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Richard Chiumento

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How to… manage redundancies

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Announcing redundancies is a difficult task for any manager, but there are ways to cushion the blow and ensure that those exiting the business do so with dignity. It’s also important to take care of those who remain behind, says Richard Chiumento.

It is clear that organisations and managers need to minimise the need for redundancies, but in circumstances where they are essential, managers must approach the process with care and sensitivity. It is also important to communicate that it is the job that has been made redundant and not the person.

Confusion about this particular point can lead to the individuals concerned questioning themselves and their own capabilities, undermining their self confidence and making it more difficult for them to move on to a new role.

Here are five tips to cushion the blow of redundancy:

1. Get the right advice

Line managers should never be left to guess what to do and how to do it. The communication and management of a redundancy programme needs to carried out within the legal framework of the country in which it is being actioned, with due consideration to any union or contractual agreements that are in place and, very importantly, in line with the values of the organisation. The HR function should provide both the guidance and support that line managers need to ensure that everyone concerned is both protected and respected.

2. Make those affected feel supported

Be clear that it is the job that has been made redundant and not the person and thank them for the contribution they have made to the organisation. It’s important for their self esteem and their confidence about their future. Offering the best career transition support you can also enables them to move on to new opportunities more easily and is important for maintaining the values of your employer brand. It makes both delivering and receiving the news that bit less painful.

3. Plan carefully

Don’t underestimate the amount of time needed to prepare for a redundancy meeting. Many managers rush into this meeting without thinking through exactly what needs to be said, what the possible reactions might be from the employee perspective and how to respond effectively. Employees need to feel that they are being treated with proper consideration.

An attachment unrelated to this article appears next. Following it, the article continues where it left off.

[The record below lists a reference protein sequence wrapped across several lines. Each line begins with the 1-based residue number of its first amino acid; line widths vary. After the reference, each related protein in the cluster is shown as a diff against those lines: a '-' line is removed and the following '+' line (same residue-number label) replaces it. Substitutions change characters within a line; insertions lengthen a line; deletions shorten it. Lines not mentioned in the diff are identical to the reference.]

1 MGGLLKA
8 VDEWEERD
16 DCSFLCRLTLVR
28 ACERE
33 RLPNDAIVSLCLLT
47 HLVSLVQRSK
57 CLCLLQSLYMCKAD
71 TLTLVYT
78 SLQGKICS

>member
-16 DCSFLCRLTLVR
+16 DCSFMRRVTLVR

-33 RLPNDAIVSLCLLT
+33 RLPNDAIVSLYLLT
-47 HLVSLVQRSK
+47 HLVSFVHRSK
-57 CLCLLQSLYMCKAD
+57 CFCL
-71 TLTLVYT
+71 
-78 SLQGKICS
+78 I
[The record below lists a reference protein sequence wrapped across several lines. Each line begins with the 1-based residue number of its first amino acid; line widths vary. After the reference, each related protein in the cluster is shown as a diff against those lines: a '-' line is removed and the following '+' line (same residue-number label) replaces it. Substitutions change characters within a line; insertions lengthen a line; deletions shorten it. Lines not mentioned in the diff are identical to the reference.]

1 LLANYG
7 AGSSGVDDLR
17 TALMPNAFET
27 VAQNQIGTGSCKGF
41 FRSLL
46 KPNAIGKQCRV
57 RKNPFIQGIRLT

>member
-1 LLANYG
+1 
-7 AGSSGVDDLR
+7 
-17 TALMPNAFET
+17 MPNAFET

4. Don’t neglect survivors

It is unwise to assume that just because some have survived the current round of redundancies that they will continue to stay with the organisation. There is a very real risk that they will either surreptitiously look for another job or worse, become disengaged and effectively retire on the job, stifling productivity and performance across the organisation. Spend triple the amount of time with survivors as with those being made redundant. They need to be re-engaged into the ‘new world’ that the organisation is moving towards and to see that they are valued and their role within the business recognised.

5. Communicate regularly

Redundancy is often highly disruptive as teams tend to be very closely knit and losing one person can be like losing a family member. Managers need to remember that in the face of redundancy, they can never be guilty of communicating too much. They need to ensure that they are constantly talking to the survivors, listening to their concerns and helping them to re-engage and gain a new sense of purpose. This will help them to feel good about their relationship with their manager and the organisation and buy into the new direction it needs to take.

Richard Chiumento is chief executive of Rialto and a leading expert in the field of executive career transition and outplacement. Rialto is a professional services firm specialising in executive career services and workforce change management programmes

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